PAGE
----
“The fundamental mission of the program is to enhance veteran student learning through the development of learning communities that foster academic and social connections,” D’Orange-Martin said.
The program begins with an outdoor retreat, where former service members are given the opportunity to learn about one another and to bond as college students, and not just veterans. “We sleep in tents, go hiking, cook outdoors, get away from civilization,” explains Martin. “It’s very helpful for many veterans to get back to nature. They also enjoy the camaraderie and getting to know one another better by being together 24/7 for a few days.”
Following the retreat, the cohort of students is enrolled in a series of four classes together that are exclusively for veterans. The veterans-only classes include accelerated basic skills English (English 100), Physical Anthropology Introduction to College, and “Boots to Books” (Counseling 12). Each VLC class is led by a faculty member who has been oriented on veterans issues. The VLC faculty team members collaborate in their teaching to provide integrative learning, which helps student veterans see interdisciplinary connections. They work together to make these classes meaningful, challenging,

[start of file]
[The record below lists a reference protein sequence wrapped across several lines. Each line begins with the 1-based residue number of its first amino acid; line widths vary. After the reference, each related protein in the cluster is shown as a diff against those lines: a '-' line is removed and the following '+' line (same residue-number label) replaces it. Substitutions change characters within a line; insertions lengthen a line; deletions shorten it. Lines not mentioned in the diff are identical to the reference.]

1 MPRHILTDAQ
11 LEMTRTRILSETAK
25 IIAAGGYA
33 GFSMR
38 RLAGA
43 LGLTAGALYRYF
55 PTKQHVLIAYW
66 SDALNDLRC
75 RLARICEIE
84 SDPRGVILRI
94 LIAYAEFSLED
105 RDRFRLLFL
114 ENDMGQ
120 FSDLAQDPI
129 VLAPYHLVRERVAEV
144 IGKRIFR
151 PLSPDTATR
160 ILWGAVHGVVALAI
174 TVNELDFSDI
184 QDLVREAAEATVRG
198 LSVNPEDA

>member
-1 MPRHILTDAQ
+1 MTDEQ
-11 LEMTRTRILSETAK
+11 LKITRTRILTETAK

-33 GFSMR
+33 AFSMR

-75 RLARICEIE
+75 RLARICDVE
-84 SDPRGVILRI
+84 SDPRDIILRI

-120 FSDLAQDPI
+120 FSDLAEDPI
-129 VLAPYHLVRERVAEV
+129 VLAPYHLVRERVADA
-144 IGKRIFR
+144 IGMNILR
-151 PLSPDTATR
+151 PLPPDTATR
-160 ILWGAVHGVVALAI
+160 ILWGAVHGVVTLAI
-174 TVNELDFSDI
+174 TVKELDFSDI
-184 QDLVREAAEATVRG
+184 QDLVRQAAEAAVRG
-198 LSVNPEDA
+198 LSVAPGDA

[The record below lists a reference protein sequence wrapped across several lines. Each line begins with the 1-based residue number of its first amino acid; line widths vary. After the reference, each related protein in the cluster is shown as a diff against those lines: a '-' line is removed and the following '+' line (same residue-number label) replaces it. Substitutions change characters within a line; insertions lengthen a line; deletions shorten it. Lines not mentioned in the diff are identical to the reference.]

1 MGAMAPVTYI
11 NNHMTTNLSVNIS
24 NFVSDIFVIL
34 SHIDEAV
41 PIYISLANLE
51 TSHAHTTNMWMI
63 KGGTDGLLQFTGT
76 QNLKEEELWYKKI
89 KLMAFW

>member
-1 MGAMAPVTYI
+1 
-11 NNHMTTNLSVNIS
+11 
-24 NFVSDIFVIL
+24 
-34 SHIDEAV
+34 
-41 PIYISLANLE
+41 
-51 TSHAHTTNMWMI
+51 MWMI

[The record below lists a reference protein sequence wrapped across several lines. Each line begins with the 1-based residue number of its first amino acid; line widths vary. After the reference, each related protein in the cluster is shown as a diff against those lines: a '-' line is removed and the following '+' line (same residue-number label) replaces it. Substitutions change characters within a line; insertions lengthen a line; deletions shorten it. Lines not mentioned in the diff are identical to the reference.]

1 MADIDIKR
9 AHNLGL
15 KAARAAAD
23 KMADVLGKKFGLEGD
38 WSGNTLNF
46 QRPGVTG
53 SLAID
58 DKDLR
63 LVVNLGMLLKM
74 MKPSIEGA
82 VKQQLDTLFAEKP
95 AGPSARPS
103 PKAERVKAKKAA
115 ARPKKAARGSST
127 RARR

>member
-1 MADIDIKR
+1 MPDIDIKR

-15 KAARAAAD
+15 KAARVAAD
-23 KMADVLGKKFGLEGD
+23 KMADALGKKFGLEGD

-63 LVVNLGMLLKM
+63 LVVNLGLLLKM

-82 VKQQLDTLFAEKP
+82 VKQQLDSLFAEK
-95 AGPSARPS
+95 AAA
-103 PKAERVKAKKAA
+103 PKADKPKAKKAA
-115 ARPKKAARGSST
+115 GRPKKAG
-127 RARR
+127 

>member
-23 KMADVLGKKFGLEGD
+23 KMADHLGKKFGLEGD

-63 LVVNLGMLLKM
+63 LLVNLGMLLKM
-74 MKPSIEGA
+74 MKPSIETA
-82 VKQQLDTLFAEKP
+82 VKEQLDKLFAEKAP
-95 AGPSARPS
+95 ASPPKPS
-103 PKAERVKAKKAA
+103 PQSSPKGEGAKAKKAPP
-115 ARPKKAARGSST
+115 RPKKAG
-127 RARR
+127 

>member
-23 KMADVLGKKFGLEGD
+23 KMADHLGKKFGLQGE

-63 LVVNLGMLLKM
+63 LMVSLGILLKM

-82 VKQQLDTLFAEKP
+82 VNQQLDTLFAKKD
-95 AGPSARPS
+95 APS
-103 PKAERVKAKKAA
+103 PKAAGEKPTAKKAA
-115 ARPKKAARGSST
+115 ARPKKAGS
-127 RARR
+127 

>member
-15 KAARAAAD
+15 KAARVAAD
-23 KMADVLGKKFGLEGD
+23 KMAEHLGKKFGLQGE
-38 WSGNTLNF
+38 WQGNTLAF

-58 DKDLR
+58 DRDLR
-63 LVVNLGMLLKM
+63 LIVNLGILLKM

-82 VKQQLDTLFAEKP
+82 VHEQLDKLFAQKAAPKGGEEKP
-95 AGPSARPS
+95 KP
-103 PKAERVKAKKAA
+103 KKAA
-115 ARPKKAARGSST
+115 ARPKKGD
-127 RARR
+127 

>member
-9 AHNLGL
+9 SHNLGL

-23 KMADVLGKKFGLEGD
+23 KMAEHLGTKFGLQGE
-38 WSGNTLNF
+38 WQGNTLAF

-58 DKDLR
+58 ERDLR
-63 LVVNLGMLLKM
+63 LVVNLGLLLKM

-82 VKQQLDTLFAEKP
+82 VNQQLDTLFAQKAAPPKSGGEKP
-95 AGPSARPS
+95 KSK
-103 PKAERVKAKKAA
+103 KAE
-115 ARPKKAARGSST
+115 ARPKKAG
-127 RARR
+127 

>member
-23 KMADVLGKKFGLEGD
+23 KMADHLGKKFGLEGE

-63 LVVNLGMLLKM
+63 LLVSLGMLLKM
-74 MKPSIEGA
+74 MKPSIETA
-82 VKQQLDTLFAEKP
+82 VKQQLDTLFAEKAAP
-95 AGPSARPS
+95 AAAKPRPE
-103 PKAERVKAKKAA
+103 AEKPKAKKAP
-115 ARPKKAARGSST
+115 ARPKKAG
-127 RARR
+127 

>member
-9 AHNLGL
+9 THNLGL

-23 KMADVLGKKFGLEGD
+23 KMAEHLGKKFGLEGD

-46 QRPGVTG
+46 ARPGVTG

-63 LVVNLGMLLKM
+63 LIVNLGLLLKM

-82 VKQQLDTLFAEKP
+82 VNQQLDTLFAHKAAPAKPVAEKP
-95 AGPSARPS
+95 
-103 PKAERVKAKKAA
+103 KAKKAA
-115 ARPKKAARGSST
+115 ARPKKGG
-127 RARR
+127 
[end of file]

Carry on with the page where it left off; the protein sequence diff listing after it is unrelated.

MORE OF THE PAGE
One of the most popular classes is Martin’s “Boots to Books” transition course. The class examines military transitional issues such as combat grief, substance abuse, self-esteem, “battle mind,” PTSD, and suicide.
“Boots to Books made me feel more comfortable at school, knowing and seeing familiar veteran faces around campus,” Liu said. “It taught very useful skills to use in school, which made the transition much easier.”
Martin, who is a combat infantry veteran, served 20 years with the Army, National Guard, and Reserves. He draws from his own experiences to help teach the course. Apart from dealing with readjustment issues, the class includes multiple assessments, and referrals to the Employment Development Department, as well as other agencies.